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Easily Learn Python Closures With A Delphi Windows GUI App


A Closure in Python is a function object that remembers values in enclosing scopes even if they are not present in memory.

  • It is a record that stores a function together with an environment: a mapping associating each free variable of the function (variables that are used locally, but defined in an enclosing scope) with the value or reference to which the name was bound when the closure was created.
  • A Closure—unlike a plain function—allows the function to access those captured variables through the Closure’s copies of their values or references, even when the function is invoked outside their scope.

This post will demonstrate how to run another Python feature in Python4Delphi with RAD Studio: Closure in Python GUI apps and gets the output.

Prerequisites: Before we begin to work, download and install the latest Python for your platform. Follow the Python4Delphi installation instructions mentioned here. Alternatively, you can check out the easy instructions found in this video Getting started with Python4Delphi.

First, open and run our Python GUI using project Demo1 from Python4Delphi with RAD Studio. Then insert the script into the lower Memo, click the Execute button, and get the result in the upper Memo. You can find the Demo1 source on GitHub. The behind the scene details of how Delphi manages to run your Python code in this amazing Python GUI can be found at this link.

Open Demo01.dproj


1. Non-Local Variable in a Nested Function

Before reviewing deeper into what a Python Closure is, we need to understand what is a nested function and nonlocal variable first.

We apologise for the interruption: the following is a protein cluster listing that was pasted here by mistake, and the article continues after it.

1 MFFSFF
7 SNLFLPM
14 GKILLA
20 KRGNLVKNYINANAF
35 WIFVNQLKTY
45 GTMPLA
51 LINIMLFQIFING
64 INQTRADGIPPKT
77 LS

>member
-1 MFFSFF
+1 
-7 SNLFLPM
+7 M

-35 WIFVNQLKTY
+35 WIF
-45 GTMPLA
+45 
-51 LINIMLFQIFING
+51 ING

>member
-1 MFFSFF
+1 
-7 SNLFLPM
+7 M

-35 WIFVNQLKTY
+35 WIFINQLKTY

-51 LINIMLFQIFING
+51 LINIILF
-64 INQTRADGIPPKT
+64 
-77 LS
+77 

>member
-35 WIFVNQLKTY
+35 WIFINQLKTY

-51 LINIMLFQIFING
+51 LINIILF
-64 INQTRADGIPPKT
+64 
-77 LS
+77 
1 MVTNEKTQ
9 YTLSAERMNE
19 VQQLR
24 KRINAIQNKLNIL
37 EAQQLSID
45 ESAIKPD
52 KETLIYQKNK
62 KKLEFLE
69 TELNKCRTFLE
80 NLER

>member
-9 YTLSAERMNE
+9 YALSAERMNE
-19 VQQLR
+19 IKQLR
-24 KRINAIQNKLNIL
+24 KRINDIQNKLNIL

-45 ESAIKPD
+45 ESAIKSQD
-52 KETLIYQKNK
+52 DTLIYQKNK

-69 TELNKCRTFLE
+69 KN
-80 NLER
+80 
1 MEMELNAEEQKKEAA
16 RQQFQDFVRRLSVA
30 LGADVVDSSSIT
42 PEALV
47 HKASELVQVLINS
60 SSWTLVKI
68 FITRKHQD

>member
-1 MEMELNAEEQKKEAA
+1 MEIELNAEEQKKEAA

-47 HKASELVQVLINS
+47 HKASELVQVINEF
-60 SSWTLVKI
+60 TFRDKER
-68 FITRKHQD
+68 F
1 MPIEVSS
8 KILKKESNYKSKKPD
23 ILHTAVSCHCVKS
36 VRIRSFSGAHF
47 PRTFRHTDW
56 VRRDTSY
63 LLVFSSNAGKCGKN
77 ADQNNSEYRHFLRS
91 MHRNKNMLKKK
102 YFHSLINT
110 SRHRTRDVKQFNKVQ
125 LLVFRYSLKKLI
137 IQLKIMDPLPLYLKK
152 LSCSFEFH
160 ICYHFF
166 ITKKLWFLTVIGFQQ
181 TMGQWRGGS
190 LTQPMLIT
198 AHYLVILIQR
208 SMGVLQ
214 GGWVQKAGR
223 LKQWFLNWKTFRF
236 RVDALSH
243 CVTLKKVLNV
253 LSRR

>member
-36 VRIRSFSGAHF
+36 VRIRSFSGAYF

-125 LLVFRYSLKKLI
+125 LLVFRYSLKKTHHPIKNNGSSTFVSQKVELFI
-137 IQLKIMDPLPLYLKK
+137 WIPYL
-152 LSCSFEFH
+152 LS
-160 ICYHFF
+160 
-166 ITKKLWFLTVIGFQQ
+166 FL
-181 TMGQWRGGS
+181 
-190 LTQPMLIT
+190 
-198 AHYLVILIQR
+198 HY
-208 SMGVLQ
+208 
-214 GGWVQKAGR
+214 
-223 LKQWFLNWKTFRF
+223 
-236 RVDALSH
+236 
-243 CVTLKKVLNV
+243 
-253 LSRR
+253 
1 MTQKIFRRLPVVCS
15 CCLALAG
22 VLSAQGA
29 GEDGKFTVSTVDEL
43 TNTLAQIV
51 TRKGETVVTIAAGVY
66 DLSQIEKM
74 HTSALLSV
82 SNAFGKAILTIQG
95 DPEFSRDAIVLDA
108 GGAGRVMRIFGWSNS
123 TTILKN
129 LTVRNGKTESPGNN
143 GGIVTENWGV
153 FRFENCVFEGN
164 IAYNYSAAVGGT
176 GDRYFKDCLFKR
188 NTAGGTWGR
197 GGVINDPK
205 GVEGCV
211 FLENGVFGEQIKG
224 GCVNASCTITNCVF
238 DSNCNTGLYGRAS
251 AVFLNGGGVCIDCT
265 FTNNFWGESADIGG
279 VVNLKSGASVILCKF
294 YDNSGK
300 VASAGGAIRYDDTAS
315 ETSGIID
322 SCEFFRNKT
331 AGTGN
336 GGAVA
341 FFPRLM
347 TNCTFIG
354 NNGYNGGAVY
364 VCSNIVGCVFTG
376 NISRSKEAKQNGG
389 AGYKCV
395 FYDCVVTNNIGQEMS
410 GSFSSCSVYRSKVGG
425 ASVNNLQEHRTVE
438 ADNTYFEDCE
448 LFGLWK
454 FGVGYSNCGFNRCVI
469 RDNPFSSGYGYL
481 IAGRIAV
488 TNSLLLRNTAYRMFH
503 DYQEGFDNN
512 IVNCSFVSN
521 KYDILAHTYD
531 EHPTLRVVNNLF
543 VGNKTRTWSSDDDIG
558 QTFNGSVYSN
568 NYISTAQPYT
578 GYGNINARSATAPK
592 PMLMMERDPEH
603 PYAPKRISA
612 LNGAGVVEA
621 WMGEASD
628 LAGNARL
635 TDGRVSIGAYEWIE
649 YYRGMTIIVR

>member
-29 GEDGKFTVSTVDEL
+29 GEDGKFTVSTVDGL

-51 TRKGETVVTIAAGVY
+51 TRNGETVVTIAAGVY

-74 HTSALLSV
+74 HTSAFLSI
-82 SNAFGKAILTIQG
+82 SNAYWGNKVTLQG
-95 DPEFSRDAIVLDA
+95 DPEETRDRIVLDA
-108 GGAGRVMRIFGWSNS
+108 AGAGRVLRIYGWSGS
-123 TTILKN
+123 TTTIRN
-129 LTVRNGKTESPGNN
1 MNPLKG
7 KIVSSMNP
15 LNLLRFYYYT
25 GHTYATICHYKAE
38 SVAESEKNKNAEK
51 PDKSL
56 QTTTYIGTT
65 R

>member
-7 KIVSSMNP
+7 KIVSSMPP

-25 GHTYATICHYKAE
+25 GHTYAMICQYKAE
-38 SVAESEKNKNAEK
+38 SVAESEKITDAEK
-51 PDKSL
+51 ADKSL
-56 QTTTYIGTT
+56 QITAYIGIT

A function defined inside another function is called a nested function. Nested functions can access variables of the enclosing scope.

In Python, these non-local variables are read-only by default and we must declare them explicitly as non-local (using nonlocal keyword) in order to modify them.

Following is an example of a nested function accessing a non-local variable in Python GUI:

Output in Python GUI:

Simple Example of Nested Function in Python GUI.


2. Python Closures

Closures in Python are created by function calls. Here is the example:

The call to makeInc creates a binding for x that is referenced inside the function inc. Each call to makeInc creates a new instance of this function, but each instance has a link to a different binding of x. See the output in the Python GUI below:

Simple Example of Closures in Python GUI.

Notice that while in a regular closure the enclosed function fully inherits all variables from its enclosing environment, in this construct the enclosed function has only read access to the inherited variables but cannot make assignments to them:

Output in Python GUI:

The Enclosed Function has only Read Access to the Inherited Variables but cannot Make Assignments to them.


3. When do we have Closures in Python?

As seen from the above example, we have a closure in Python when a nested function references a value in its enclosing scope.

The criteria that must be met to create closure in Python are summarized in the following points.

  • We must have a nested function (function inside a function).
  • The nested function must refer to a value defined in the enclosing function.
  • The enclosing function must return the nested function.


4. When to use Closures in Python?

So what are closures good for?

Closures can avoid the use of global values and provides some form of data hiding. It can also provide an object oriented solution to the problem.

When there are few methods (one method in most cases) to be implemented in a class, closures can provide an alternate and more elegant solution. But when the number of attributes and methods get larger, it’s better to implement a class.

Check out Python4Delphi which easily allows you to build Python GUIs for Windows using Delphi.

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